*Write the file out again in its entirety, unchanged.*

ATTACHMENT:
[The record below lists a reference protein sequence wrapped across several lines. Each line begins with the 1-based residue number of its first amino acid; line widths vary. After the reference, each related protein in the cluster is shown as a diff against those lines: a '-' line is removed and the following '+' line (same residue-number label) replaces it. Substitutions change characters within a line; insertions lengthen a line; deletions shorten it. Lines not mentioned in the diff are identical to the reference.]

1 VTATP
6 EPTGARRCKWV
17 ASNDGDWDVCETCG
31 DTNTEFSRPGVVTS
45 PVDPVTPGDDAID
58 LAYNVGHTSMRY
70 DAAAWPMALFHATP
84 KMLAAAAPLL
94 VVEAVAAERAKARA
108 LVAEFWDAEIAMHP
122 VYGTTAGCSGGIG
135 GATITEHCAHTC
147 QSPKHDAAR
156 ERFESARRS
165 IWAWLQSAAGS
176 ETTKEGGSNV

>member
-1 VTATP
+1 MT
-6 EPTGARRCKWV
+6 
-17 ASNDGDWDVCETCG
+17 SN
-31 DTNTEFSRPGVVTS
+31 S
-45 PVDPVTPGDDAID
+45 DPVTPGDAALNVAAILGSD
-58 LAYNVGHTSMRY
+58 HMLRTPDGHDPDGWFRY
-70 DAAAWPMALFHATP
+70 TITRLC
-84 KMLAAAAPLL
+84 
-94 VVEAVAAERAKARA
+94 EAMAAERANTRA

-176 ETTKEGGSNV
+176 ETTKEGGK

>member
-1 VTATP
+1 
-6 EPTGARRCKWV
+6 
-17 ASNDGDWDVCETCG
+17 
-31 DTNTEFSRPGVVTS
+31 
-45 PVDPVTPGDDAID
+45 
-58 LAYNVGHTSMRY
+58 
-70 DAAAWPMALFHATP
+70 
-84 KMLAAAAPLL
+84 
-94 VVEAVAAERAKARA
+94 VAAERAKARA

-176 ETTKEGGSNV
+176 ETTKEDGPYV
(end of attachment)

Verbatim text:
[The record below lists a reference protein sequence wrapped across several lines. Each line begins with the 1-based residue number of its first amino acid; line widths vary. After the reference, each related protein in the cluster is shown as a diff against those lines: a '-' line is removed and the following '+' line (same residue-number label) replaces it. Substitutions change characters within a line; insertions lengthen a line; deletions shorten it. Lines not mentioned in the diff are identical to the reference.]

1 VTATP
6 EPTGARRCKWV
17 ASNDGDWDVCETCG
31 DTNTEFSRPGVVTS
45 PVDPVTPGDDAID
58 LAYNVGHTSMRY
70 DAAAWPMALFHATP
84 KMLAAAAPLL
94 VVEAVAAERAKARA
108 LVAEFWDAEIAMHP
122 VYGTTAGCSGGIG
135 GATITEHCAHTC
147 QSPKHDAAR
156 ERFESARRS
165 IWAWLQSAAGS
176 ETTKEGGSNV

>member
-1 VTATP
+1 MT
-6 EPTGARRCKWV
+6 
-17 ASNDGDWDVCETCG
+17 SN
-31 DTNTEFSRPGVVTS
+31 S
-45 PVDPVTPGDDAID
+45 DPVTPGDAALNVAAILGSD
-58 LAYNVGHTSMRY
+58 HMLRTPDGHDPDGWFRY
-70 DAAAWPMALFHATP
+70 TITRLC
-84 KMLAAAAPLL
+84 
-94 VVEAVAAERAKARA
+94 EAMAAERANTRA

-176 ETTKEGGSNV
+176 ETTKEGGK

>member
-1 VTATP
+1 
-6 EPTGARRCKWV
+6 
-17 ASNDGDWDVCETCG
+17 
-31 DTNTEFSRPGVVTS
+31 
-45 PVDPVTPGDDAID
+45 
-58 LAYNVGHTSMRY
+58 
-70 DAAAWPMALFHATP
+70 
-84 KMLAAAAPLL
+84 
-94 VVEAVAAERAKARA
+94 VAAERAKARA

-176 ETTKEGGSNV
+176 ETTKEDGPYV